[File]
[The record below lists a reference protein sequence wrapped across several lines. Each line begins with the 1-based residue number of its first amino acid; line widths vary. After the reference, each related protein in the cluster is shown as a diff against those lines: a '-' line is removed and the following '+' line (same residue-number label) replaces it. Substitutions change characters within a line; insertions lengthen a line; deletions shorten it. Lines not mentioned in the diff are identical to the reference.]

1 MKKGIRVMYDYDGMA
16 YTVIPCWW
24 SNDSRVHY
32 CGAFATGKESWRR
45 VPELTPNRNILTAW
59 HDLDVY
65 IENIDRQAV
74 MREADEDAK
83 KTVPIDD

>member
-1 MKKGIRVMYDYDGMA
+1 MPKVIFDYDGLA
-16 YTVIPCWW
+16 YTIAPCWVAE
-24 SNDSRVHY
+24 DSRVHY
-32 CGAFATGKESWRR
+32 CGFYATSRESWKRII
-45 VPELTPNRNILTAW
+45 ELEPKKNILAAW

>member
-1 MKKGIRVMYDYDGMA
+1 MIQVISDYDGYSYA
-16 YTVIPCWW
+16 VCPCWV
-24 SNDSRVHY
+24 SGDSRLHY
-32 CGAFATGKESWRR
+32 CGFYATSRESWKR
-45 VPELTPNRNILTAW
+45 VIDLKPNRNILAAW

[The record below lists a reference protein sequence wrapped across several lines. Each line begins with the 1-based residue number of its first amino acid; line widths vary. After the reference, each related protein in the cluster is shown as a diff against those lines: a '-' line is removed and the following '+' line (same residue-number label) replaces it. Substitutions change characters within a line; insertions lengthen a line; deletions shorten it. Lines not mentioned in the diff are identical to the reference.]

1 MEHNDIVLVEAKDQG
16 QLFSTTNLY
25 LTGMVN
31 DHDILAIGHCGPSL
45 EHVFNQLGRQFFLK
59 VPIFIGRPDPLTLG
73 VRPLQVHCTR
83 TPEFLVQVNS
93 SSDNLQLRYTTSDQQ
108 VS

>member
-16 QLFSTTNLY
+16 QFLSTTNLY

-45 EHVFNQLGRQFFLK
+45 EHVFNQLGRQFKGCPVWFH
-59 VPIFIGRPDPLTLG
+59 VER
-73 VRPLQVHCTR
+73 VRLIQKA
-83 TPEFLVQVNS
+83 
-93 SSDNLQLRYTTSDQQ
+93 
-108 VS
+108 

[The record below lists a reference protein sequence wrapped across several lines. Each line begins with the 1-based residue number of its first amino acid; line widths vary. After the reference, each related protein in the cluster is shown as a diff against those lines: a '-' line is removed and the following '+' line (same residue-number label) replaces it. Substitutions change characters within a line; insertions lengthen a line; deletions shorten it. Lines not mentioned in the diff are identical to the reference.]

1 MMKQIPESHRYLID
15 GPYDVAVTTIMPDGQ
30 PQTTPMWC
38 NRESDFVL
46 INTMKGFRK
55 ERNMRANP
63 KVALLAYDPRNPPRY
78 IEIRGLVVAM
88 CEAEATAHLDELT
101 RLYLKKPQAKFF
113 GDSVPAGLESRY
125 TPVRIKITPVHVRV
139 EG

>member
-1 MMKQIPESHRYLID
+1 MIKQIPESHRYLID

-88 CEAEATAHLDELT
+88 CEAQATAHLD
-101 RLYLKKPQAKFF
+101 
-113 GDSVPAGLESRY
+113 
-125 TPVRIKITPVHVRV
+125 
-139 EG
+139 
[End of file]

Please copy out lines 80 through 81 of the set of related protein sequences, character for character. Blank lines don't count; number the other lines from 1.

-113 GDSVPAGLESRY
+113 